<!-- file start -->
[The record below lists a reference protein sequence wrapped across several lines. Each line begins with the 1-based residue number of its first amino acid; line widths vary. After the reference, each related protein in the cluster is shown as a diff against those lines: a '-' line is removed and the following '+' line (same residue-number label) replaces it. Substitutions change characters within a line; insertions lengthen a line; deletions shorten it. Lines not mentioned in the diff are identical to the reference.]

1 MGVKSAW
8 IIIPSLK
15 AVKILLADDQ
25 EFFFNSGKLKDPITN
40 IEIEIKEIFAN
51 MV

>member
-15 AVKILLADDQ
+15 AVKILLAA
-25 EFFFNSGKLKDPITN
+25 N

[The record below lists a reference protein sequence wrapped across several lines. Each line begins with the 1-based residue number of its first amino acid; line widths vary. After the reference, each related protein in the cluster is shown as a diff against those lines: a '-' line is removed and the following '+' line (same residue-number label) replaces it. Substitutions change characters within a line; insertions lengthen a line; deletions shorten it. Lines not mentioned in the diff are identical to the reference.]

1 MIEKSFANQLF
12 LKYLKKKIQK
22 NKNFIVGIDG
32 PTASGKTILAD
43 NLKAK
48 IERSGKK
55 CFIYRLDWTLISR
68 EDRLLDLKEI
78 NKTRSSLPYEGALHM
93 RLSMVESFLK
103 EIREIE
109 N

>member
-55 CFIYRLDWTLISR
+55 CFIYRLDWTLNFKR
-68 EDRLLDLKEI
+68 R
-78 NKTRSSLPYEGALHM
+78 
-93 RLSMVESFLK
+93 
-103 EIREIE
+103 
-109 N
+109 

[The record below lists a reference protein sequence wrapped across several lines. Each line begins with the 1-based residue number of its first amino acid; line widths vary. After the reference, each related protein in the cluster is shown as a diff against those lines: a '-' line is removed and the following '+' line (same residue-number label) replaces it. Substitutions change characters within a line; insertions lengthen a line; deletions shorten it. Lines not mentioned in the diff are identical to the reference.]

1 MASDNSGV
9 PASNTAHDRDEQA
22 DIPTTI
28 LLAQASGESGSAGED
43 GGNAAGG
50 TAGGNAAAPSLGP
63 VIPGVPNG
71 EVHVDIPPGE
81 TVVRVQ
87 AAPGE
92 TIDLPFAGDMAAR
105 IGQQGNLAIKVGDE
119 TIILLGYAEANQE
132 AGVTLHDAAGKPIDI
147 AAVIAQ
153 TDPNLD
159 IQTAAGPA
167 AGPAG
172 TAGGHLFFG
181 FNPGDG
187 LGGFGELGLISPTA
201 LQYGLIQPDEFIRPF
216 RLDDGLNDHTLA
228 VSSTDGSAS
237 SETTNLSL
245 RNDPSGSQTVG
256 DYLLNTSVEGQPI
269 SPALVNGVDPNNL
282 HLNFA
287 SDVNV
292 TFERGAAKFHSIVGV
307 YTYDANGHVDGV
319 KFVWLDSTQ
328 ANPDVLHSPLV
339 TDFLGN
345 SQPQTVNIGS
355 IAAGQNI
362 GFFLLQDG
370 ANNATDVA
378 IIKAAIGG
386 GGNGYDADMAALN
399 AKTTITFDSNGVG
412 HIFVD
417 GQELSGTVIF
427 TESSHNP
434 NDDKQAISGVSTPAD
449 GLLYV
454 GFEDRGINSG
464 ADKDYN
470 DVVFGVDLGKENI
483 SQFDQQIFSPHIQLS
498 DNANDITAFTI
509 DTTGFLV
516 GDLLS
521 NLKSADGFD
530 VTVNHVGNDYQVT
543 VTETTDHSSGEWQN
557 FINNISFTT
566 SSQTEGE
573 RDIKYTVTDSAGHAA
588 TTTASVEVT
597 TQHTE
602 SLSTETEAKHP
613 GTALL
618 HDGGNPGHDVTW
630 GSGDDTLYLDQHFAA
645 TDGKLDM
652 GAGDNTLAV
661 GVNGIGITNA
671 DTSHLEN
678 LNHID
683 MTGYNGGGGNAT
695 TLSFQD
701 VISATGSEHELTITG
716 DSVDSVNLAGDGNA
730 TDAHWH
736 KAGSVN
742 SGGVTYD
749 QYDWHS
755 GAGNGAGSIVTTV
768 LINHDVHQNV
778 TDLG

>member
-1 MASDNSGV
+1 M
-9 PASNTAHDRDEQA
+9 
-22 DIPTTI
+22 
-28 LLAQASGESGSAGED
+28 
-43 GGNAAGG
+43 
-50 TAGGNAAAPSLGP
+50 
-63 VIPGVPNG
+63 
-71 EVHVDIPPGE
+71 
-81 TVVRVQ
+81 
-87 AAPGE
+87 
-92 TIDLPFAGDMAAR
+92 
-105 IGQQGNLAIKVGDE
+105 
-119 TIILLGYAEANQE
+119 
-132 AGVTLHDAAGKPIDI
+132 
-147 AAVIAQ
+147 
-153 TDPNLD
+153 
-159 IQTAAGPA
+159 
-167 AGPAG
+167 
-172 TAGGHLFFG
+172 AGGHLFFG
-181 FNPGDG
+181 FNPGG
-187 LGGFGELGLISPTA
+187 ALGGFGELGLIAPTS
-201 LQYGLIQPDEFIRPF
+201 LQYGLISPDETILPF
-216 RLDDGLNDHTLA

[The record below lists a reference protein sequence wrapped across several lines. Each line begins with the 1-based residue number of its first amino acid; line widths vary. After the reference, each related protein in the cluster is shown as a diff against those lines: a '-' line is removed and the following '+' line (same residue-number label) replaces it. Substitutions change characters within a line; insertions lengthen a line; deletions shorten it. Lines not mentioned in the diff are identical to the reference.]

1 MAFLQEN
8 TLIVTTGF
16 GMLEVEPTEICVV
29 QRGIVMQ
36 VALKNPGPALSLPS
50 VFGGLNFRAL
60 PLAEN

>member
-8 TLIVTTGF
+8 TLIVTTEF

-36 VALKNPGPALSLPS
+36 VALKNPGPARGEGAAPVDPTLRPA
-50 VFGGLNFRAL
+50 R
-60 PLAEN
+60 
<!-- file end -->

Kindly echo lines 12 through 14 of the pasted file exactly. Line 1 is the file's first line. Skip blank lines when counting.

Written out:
+25 N

[The record below lists a reference protein sequence wrapped across several lines. Each line begins with the 1-based residue number of its first amino acid; line widths vary. After the reference, each related protein in the cluster is shown as a diff against those lines: a '-' line is removed and the following '+' line (same residue-number label) replaces it. Substitutions change characters within a line; insertions lengthen a line; deletions shorten it. Lines not mentioned in the diff are identical to the reference.]

1 MIEKSFANQLF